In my analysis of the events surrounding James Damore’s now infamous Google memo, I stated that what had happened could be explained by the premise that Google holds diversity as a core value, where as Damore holds individual merit as a core value, and believes that Google’s approach to ensuring diversity is antithetical to meritocracy. I’m going to ignore the issue of whether Damore is right or not. Instead, I want to apply the concept of core values as described in the business book “Built to Last”, written by Jim Collins and Jerry Porras in 1994 to examine Google more deeply.
Chapter 4 of the book bears the title “Preserve the Core/Stimulate Progress”. Built to Last, like Collins’s book “Good to Great”, studies a set of companies–in this case, chosen by a survey as ‘great’–with a set of similar companies, one for each of the great companies, that were not considered great. Preserve the Core/Stimulate Progress is the fourth of a series of practices found in most or all of the great companies, and in few or none of the comparisons. Thomas Watson of IBM states the principle succinctly:
If an organization is to meet the challenges of a changing world, it must be prepared to change everything about itself. The only sacred cow should be its basic philosophy of doing business.
There are two questions regarding a company’s core values:
- Are they truly the company’s core values? i.e. Does the company consistently follow them?
- Will they lead to sustained results?
With that in mind, I’m going to examine Google’s Ten Thing’s We Know to be True. Oddly, diversity is nowhere to be found on the list of ten things, yet from the statements made by Google management, they certainly seem to hold it as a core value. Here are the ten things:
- Focus on the user and all else will follow.
- It’s best to do one thing really, really well.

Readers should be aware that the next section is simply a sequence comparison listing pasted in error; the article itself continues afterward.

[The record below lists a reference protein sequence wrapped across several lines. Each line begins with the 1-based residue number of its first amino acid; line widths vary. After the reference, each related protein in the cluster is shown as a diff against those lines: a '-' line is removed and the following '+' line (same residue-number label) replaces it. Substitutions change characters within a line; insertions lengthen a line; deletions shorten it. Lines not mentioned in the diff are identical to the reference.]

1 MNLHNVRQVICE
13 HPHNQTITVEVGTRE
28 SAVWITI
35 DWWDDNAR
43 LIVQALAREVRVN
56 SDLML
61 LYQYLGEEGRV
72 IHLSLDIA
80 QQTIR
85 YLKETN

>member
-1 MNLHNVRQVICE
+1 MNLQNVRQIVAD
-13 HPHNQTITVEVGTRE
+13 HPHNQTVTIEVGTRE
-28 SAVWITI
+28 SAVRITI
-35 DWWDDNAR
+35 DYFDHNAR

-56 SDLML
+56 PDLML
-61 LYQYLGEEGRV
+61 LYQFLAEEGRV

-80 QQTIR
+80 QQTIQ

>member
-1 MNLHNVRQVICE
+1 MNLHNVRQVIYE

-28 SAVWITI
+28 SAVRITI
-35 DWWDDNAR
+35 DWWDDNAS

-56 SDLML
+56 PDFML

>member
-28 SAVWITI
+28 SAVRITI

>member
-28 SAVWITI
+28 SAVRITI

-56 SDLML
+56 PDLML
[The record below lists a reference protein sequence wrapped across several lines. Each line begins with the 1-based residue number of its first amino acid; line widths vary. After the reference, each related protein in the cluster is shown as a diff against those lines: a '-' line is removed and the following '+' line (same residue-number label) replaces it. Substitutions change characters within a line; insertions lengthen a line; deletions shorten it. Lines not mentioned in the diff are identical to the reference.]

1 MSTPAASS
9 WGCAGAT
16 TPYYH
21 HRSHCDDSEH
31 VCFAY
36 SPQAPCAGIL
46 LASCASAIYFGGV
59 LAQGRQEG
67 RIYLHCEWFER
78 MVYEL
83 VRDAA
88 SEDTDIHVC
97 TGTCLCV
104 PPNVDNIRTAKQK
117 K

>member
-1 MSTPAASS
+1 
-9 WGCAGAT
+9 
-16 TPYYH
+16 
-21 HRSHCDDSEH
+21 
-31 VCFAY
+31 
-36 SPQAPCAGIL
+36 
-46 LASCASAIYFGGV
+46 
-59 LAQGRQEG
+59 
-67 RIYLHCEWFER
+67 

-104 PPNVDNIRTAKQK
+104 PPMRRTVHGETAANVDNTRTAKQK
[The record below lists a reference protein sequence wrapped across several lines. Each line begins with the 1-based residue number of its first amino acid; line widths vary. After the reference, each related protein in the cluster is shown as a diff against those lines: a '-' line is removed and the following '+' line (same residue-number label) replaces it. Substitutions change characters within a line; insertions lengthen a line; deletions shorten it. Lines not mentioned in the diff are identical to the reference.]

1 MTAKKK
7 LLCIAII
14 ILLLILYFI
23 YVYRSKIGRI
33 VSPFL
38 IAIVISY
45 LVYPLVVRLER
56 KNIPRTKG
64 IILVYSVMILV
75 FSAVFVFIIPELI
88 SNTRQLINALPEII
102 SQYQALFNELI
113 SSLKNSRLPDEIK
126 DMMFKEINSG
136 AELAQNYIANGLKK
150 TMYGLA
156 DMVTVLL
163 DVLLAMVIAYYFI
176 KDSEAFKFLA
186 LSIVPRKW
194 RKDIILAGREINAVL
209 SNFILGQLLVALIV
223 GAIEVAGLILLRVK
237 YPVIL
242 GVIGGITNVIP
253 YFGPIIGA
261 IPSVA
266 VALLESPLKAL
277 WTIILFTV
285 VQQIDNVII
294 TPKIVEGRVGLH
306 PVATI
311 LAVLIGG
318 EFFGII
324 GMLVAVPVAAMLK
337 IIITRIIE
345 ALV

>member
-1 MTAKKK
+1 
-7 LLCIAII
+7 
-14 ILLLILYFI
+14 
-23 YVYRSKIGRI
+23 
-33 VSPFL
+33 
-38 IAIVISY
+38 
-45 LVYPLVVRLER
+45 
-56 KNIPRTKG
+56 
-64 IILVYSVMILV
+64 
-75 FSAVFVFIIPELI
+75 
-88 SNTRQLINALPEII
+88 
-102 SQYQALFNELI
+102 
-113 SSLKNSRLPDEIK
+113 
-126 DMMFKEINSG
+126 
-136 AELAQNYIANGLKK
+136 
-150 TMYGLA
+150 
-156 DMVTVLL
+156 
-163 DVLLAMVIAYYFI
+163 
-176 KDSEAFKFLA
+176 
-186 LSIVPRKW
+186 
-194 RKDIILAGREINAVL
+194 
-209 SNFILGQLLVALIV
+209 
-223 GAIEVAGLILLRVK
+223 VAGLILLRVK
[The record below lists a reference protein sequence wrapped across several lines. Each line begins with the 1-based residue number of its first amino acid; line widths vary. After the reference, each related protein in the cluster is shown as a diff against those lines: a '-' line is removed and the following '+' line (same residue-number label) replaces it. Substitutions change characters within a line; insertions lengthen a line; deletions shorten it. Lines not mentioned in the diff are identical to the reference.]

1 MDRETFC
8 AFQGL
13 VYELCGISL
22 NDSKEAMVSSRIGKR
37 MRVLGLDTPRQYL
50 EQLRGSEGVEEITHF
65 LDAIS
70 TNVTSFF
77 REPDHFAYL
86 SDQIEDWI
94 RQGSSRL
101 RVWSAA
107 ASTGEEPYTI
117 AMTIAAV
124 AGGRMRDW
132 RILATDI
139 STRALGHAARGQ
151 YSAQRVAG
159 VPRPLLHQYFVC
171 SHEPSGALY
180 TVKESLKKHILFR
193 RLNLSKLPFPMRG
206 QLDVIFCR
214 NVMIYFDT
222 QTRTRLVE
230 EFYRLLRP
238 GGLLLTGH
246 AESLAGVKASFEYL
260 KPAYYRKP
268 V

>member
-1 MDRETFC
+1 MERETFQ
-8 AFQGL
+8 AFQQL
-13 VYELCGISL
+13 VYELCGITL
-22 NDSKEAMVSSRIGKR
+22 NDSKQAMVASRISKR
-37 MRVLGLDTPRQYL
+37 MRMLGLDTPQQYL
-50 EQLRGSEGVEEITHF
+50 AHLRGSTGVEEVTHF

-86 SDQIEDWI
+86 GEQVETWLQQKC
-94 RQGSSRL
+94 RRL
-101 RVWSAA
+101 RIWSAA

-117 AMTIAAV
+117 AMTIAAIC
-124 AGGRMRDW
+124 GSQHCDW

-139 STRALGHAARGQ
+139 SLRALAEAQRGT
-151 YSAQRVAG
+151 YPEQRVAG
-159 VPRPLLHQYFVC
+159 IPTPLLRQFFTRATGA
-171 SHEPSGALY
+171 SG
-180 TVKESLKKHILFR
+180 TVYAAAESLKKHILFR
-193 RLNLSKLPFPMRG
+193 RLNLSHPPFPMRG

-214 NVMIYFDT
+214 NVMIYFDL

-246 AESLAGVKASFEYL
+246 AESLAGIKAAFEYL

- Fast is better than slow.
- Democracy on the web works.
- You don’t need to be at your desk to need an answer.
- You can make money without doing evil.
- There’s always more information out there.
- The need for information crosses all borders.
- You can be serious without a suit.
- Great just isn’t good enough.
It’s hard to see how doing one thing is still a core value. Google is into cell phones, self driving cars, and augmented reality. Are all the things Google is now investing in truly driven by the power of search?
Since Google started to allow its search results to be modified on ideological grounds, its core value of democracy on the web seems at risk of falling by the wayside. I see more and more YouTubers talking about the need for alternative platforms and search engines. For example: Breaking Free: 6 Alt-Tech Services You Should Use. I understand that preventing incitement to violence is necessary, but Google’s current practices have conservatives saying that Google is the worlds biggest censor and its power must be regulated.
I’d say Google’s value of being a more complete source of information is at risk too. Censoring information goes against the principle of providing more information.
Kudos to Google are in order for pulling out of China, rather than bowing to government demands to censor information, as Apple has.
If Damore is right, and Google’s diversity policies are hurting meritocracy, it’s also hard to see how greatness can still be a core value at Google. But is he right? Are diversity and meritocracy antithetical? Google has become the test case that will answer this question.
Personally I believe that excellence comes from surrounding yourself with the best, and the best way I know to do that is to hire individuals on their merit, regardless of gender or race. At the same time, people who don’t hold your core values will not be able to perform in your company, and therefore won’t be able to achieve greatness. So the question remains: will the core value of diversity lead to continued great results, or not? So far, Google has been enormously successful. Time will tell if they remain great, or fall from grace.